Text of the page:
The game assumes, though, that you have no prior knowledge of the language, or of the culture. And perhaps rightly so, considering it is marketed towards a younger audience. I couldn’t help but slap my head, but I can see how the extreme accents and outrageous attire can make it seem more like a foreign country to those not in the know.

One cool thing is that The Captive Curse regularly has some characters speak in German, or has Nancy translate some German text using a dictionary. I could tell the developers wanted to teach players some vocabulary and I think both young and old will enjoy doing so.

Outside of the few awful voice actors, the voice acting is decent and fits each character well. Nancy speaks a tad slow for my taste, and it doesn’t help that you can’t fast-forward through dialog, but at least she isn’t grating on the ears. My only other complaint is that the voice clips sometimes cut off a bit too quickly, leaving out the last word of a sentence, but luckily the entire game is subtitled by default.

There are also several characters which can be contacted only through Nancy’s cell phone, including her boyfriend. About five minutes into the game, there is a massive argument between the two over the phone – which was quite uncomfortable to listen to – establishing the “impatience of boyfriend Ned” as a bit of a side-story throughout the game.

Navigating Nancy through the castle (and later, the wilderness) is standard point-and-click affair: you control a cursor and click in the direction you want Nancy to go, or on the object she should observe. It works expectedly well, and many areas will allow you to turn in place simply by resting your cursor near the edge of the screen. Additionally, there is not much need for frantic clicking or pixel-hunting, as the cursor will light up when something can be observed. In fact, I suggest against frantic clicking, due to the fact that I somehow ending up buying a useless picture of a turtle in the castle gift shop due to my spastic fingers.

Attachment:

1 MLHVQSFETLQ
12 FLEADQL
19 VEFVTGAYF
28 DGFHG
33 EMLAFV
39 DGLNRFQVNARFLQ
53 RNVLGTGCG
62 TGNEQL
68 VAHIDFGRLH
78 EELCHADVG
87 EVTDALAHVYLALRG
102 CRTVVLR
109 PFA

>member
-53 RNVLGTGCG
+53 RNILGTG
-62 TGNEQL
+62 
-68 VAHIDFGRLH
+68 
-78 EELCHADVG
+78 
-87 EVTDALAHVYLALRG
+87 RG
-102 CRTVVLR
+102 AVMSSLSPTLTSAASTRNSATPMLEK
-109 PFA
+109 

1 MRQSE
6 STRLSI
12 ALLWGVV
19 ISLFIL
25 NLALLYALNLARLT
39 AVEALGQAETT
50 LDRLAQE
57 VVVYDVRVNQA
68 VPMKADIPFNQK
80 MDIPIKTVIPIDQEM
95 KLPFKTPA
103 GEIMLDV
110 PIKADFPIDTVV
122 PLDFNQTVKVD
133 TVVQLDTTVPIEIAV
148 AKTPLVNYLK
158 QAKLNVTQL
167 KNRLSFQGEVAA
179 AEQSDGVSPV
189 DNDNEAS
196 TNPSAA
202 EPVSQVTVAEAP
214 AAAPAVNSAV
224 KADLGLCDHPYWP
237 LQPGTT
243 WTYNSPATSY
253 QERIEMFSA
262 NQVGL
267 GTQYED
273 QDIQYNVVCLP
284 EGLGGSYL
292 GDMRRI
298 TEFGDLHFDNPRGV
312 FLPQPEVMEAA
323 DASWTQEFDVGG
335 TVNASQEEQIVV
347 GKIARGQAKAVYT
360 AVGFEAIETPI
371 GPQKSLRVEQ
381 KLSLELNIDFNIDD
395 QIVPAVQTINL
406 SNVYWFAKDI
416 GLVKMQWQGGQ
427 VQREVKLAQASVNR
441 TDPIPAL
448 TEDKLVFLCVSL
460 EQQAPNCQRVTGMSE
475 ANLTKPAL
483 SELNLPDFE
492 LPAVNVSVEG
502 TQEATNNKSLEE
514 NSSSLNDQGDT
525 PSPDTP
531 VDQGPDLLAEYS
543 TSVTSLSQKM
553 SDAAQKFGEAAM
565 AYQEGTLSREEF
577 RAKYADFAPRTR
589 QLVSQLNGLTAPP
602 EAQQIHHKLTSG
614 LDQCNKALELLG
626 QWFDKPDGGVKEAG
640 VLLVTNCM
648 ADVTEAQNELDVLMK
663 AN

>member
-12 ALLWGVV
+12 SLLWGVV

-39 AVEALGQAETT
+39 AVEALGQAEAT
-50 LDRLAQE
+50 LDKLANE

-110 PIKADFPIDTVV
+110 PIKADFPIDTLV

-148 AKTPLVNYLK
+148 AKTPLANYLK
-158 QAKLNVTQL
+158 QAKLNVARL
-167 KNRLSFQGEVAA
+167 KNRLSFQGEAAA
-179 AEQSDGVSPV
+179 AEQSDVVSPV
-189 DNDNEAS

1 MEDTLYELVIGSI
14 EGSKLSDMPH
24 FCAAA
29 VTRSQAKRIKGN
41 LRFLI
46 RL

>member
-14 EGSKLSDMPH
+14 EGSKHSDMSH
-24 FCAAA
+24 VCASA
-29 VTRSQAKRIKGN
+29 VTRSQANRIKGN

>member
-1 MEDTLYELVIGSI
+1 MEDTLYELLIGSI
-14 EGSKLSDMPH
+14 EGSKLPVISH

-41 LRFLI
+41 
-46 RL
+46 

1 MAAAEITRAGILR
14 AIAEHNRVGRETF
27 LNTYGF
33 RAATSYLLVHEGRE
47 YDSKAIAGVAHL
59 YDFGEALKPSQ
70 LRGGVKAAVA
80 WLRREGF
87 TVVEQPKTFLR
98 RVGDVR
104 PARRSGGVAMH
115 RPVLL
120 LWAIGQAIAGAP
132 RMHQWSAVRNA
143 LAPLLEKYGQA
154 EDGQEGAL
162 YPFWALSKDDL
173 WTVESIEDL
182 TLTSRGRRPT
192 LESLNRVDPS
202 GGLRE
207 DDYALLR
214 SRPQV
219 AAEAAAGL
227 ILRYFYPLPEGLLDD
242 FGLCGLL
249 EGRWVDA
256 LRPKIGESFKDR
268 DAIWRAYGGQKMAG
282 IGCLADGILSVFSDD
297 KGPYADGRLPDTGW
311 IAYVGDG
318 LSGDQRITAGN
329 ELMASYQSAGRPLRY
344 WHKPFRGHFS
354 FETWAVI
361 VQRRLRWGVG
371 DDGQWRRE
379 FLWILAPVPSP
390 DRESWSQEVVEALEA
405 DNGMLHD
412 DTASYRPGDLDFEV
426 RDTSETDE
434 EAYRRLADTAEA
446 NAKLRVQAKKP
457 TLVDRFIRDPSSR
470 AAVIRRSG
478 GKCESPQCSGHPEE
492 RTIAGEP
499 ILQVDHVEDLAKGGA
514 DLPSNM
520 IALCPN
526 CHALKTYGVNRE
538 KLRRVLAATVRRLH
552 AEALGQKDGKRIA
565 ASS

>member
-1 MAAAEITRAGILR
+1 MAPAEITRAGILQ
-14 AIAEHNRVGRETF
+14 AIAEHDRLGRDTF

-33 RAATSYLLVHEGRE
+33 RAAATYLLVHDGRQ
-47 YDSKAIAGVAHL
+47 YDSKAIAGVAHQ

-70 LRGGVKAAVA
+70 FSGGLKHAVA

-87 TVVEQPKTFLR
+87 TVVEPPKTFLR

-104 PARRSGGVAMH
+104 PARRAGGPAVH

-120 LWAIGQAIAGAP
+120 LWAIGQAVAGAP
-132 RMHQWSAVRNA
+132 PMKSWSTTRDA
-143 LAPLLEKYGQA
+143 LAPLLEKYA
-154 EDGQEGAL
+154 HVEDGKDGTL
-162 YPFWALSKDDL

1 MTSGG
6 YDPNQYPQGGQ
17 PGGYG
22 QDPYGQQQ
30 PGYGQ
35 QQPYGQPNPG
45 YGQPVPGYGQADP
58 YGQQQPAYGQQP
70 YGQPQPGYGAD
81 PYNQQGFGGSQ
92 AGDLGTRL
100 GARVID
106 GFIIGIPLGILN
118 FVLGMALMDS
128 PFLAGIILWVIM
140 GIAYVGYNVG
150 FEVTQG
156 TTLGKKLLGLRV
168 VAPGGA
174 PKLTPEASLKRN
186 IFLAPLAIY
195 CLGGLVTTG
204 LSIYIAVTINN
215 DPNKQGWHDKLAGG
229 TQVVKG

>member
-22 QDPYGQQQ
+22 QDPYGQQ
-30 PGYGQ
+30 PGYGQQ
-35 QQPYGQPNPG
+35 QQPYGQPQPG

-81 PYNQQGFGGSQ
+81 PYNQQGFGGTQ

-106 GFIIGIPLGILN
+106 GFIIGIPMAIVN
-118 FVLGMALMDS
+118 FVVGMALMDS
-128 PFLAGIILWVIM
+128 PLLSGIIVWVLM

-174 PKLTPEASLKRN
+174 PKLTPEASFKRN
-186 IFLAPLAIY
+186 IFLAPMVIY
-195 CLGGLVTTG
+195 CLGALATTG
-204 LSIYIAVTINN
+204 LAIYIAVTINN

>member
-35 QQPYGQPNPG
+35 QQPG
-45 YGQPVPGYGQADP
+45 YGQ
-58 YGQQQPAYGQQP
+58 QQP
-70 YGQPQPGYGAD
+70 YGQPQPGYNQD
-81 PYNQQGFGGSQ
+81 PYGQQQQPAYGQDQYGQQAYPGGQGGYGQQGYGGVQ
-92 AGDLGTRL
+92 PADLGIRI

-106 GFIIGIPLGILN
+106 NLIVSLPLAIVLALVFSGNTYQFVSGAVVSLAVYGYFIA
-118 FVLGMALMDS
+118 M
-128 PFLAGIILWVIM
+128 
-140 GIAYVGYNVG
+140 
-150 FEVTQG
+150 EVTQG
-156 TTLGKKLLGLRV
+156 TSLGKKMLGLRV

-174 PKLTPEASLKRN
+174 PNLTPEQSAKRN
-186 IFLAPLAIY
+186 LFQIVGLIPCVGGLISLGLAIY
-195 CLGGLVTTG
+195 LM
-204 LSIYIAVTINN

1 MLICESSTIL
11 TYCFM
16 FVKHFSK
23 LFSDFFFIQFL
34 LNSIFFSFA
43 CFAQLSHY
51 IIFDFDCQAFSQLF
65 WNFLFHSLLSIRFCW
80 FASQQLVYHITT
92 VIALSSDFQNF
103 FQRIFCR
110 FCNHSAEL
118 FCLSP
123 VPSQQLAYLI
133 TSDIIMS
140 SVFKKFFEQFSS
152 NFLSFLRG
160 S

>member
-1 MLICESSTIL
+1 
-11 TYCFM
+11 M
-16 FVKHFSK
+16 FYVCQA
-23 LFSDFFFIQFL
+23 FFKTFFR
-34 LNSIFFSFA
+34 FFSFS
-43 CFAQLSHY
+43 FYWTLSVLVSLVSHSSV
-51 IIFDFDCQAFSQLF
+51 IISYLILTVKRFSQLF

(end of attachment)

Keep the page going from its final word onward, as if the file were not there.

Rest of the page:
The interface, too, is very straight-forward and easy to navigate. Large icons allow access to things such as her inventory and cellphone, as well as serve to save or load game files.

Graphically, The Captive Curse isn’t a marvel. The developers obviously opted to use a simple pre-rendered graphical engine in order to allow a broader audience to play the game, yet it doesn’t look horrible by any means. There were a few hiccups here and there (my PC had difficulty rendering a bucket being lowered on a rope despite being far above recommended specs), but overall it runs smoothly. My only gripe is that the widescreen option stretches the picture instead of providing a true widescreen image.

For being such an uncomplicated point-and-click adventure title, I didn’t expect to enjoy the game as much as I did. Looking back, I think I kept playing primarily due to one reason: the presence of clever humor. Humor is abundant in the dialog trees, and some scenes are just downright silly – for instance, the first time I walked into the castle lord’s office, I unexpectedly caught him playing with robot action figures as he fumbled to compose himself. The humor perfectly balances out the more serious side of the story and, to be honest, if prior Nancy Drew games are similarly funny I am tempted to play them for that fact alone.

There remains the reality, though, that The Captive Curse was far too easy and far too short, and despite the entertaining dialog (when the faux accents aren’t ruining it), I don’t feel like I can recommend this to die-hard point-and-click fans who have played other more demanding titles in the genre. However, I do feel that young gamers, and perhaps those who are new to the genre, would find a lot to enjoy here – it is obviously marketed towards these audiences, and I feel the developers succeeded in delivering a great product for them. After all, they’ve had twenty-four opportunities to perfect it.


EJHart's avatar
Freelance review by Eric Pomroy (July 07, 2011)